Deep down Jill is a very confident person, and she tries to prove her confidence to Eustace as well as herself when she stands very near the edge of the cliff in Aslan’s Country. Her real test of character comes in the moments after when Eustace falls off the cliff and suddenly a huge lion is standing beside her. When he makes her no promise of her safety in his presence, she must learn to trust him no matter what may become of her. All her confidence seemingly fades away and in her meekness he then gives her the great responsibility of learning the signs that will help her and Eustace to find the lost prince. Such a work by God has been prevalent for many years in my life. It is by the power of God with which He uses the smallest of people to exemplify His greatness. He uses our weaknesses so we might see His glory. The journey He brings you through is, however, not accomplished effortlessly. Throughout the Chronicles the lion Aslan often gives a command and then a warning. To Jill he commands her to remember the signs and repeat them over and over again. He tells her that up in his country the air is clear and her mind is clear. Once she is in Narnia, it will not be so down there and she must hold on fast to the signs and let nothing confuse her mind. This was the warning he gave. Going to a Christian university may make it simple to remember the Word of the Lord and be continuously encouraged by other believers. But what will happen when I leave such a Christ-centered place? Puddleglum the marshwiggle gave a reassuring word by saying that Aslan did not tell Jill what would happen, but he told her what to do. And in this comes true confidence. Philippians 4:13 says, “I can do all things through Christ who strengthens me.”
Being raised in different cultures, I developed an open mind and curiosity for other areas of the world. The compilation of works derives from a variety of countries and regions such as Arabia, Persia, India, and Egypt, which brings a vast range of cultures together. Because of this, I have chosen my friend Daniel Yılmaz to portray a character named Zumurrud of Samarkand from the story Ali Shar and Zumurrud. In the story, Zumurrud puts on a disguise as a noble Turk in order to escape captivity. Daniel is originally from Turkey and for part of his life grew up in Kazakhstan. He is fluent in Turkish, English, and Russian. Having been brought up in different countries as well, languages was something we bonded over. We would teach each other little phrases in Turkish and German. Even though our backgrounds are very different, having that connection with Daniel and people like him helps to understand and appreciate those who come from diverse cultures.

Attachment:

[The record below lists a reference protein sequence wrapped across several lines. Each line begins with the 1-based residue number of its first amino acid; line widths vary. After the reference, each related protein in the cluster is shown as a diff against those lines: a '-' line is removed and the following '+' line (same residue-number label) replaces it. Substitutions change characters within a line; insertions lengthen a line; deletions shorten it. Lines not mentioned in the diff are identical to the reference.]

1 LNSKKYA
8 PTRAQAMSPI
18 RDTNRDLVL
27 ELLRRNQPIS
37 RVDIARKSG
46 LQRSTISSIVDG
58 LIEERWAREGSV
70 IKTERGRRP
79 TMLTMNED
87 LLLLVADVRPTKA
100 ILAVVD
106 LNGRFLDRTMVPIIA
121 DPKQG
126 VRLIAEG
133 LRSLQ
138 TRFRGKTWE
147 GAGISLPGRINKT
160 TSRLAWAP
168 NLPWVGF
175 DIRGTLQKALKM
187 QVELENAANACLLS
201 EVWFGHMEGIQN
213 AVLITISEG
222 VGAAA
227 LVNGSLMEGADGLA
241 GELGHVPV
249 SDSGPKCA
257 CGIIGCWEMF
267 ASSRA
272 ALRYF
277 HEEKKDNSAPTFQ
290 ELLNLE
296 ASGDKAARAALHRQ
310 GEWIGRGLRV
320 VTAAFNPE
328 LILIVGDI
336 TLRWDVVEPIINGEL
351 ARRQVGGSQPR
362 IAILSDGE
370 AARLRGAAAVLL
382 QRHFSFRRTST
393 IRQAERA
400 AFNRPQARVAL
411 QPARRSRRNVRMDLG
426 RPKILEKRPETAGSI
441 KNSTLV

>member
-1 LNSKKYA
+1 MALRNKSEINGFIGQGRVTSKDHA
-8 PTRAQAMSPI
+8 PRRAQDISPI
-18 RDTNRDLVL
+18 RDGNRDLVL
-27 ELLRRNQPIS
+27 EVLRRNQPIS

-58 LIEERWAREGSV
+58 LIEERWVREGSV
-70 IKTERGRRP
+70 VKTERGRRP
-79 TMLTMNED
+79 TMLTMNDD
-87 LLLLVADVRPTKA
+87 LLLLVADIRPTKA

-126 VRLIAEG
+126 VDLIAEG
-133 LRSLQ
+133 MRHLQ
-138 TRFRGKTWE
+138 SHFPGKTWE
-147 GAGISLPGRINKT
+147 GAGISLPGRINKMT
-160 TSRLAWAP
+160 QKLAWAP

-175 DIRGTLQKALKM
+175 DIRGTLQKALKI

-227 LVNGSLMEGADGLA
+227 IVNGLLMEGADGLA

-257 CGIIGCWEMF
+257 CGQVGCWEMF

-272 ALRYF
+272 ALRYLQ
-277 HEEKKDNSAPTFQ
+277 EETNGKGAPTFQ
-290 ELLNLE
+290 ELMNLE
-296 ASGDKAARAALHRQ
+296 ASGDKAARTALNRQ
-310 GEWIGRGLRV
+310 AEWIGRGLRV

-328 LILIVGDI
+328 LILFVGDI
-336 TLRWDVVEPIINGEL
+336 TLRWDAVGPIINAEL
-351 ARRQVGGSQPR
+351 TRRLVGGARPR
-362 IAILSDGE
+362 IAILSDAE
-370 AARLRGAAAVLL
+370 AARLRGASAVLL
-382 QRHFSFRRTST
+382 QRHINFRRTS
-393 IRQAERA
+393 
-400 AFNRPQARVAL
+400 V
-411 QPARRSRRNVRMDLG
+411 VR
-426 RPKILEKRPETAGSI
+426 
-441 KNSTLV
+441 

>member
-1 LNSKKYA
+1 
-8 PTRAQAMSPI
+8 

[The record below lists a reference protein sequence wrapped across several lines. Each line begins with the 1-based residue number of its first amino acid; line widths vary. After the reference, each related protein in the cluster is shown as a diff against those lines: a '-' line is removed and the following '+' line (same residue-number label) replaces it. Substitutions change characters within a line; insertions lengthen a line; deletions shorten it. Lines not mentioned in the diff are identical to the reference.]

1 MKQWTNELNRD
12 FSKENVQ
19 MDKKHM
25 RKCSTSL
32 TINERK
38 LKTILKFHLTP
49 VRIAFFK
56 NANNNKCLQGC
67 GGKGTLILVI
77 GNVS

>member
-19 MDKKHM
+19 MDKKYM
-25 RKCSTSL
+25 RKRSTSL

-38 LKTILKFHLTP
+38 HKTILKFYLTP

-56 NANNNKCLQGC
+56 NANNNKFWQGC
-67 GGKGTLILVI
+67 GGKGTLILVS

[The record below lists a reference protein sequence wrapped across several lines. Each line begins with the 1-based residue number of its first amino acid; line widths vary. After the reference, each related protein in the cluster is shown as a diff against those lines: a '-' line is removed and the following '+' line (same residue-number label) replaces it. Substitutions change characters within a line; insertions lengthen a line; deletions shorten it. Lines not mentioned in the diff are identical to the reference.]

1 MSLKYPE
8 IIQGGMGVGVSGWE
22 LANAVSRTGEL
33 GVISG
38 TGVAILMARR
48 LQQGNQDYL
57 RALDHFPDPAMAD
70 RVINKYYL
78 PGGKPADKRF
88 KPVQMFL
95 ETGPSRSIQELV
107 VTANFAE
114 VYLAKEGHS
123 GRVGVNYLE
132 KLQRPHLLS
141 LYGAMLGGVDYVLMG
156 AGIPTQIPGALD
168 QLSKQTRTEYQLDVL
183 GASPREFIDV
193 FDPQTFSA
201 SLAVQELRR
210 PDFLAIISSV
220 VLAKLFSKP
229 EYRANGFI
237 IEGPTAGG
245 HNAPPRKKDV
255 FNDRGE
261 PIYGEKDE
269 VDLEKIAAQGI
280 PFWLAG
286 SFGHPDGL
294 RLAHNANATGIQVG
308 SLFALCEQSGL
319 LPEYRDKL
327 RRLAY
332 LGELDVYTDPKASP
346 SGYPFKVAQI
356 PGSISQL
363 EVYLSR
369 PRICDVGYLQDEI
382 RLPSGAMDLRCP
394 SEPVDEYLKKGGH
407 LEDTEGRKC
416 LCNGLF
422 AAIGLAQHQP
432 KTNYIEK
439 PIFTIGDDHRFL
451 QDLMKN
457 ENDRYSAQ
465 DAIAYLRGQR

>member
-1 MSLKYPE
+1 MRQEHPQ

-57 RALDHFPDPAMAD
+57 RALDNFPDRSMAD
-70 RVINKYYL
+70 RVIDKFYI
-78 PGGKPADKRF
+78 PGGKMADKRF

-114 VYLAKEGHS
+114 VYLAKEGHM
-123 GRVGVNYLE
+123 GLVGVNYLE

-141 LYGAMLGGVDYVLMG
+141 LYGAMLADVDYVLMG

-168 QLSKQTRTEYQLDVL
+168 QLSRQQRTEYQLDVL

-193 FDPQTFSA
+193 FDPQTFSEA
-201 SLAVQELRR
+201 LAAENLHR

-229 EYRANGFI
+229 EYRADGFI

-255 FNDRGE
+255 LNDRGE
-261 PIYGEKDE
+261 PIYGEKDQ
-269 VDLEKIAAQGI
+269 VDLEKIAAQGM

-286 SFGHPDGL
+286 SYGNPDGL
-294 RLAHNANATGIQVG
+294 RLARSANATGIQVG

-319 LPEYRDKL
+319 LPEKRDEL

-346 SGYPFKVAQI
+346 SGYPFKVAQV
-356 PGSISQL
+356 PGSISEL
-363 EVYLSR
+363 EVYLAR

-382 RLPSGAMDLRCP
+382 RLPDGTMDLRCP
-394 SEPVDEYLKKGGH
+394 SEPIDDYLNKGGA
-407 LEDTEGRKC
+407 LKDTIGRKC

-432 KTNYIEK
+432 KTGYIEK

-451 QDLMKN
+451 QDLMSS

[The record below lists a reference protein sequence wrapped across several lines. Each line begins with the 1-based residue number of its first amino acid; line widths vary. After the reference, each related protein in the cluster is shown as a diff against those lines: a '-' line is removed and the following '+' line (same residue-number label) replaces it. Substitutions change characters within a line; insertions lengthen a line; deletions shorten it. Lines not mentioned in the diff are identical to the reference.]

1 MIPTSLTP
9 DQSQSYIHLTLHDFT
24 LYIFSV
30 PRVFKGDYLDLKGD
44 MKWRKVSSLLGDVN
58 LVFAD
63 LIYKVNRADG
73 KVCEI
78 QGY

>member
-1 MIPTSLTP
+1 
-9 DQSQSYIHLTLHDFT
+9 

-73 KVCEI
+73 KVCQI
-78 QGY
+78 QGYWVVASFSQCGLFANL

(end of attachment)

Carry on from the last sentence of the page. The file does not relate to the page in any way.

When we moved back to the States and found a church to attend, our youth pastor, Abe Stratton, reminded me of Jonas Armstrong who portrayed Robin in the series. After getting to know Pastor Stratton better, his strong leadership skills and vivacious personality made it clear that he was more like Robin Hood than just meets the eye. He cared deeply for the teenagers he was teaching and mentoring and for his church. In the Bible, a bow often symbolizes the doctrine of truth and a tool used for carrying out the gospel. Not only is the bow highly iconic for Robin Hood, but it also plays a great significance in depicting Abe Stratton as a pastor.